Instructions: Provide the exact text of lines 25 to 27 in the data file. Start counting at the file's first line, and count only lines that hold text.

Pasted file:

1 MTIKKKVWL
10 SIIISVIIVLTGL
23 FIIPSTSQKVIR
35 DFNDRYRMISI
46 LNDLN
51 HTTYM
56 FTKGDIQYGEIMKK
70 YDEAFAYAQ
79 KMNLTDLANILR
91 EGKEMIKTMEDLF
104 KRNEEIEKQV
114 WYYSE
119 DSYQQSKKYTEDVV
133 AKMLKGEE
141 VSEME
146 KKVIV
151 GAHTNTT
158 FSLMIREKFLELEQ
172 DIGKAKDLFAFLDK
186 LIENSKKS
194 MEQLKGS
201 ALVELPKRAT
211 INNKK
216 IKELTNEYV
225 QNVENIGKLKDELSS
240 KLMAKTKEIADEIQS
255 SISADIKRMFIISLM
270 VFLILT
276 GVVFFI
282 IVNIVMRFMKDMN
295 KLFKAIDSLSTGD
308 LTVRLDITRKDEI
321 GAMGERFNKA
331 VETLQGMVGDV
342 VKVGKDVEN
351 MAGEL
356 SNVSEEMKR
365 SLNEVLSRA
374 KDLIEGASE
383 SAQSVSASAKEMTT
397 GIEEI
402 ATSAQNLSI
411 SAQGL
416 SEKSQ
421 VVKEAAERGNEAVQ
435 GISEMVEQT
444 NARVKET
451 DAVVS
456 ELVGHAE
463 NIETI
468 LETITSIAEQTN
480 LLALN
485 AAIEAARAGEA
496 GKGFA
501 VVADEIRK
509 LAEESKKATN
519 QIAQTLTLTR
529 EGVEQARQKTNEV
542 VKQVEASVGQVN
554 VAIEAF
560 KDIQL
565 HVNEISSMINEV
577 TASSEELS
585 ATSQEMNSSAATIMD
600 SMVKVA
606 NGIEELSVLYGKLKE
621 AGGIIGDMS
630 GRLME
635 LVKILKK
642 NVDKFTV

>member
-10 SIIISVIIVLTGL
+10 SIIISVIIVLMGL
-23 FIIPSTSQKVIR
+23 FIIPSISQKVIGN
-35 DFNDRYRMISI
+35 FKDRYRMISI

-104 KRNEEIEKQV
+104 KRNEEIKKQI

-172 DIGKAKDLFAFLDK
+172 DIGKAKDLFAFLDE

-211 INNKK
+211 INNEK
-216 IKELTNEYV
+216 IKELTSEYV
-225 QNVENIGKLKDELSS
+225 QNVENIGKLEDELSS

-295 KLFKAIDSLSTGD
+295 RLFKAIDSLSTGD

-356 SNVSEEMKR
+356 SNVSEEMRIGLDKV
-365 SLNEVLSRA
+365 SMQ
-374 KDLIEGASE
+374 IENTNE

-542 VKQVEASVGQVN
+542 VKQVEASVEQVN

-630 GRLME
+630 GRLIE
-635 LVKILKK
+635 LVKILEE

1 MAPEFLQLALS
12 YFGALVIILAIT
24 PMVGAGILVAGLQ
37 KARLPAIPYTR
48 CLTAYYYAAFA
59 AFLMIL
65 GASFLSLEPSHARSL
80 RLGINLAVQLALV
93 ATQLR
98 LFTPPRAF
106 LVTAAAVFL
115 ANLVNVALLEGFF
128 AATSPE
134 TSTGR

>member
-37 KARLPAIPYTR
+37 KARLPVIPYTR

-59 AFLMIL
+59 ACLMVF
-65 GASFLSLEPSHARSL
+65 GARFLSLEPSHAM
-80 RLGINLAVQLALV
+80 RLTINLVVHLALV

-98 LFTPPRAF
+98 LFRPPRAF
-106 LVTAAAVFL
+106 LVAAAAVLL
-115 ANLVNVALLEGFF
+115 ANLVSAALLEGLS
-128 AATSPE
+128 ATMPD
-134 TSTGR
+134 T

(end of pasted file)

225 QNVENIGKLKDELSS
240 KLMAKTKEIADEIQS
255 SISADIKRMFIISLM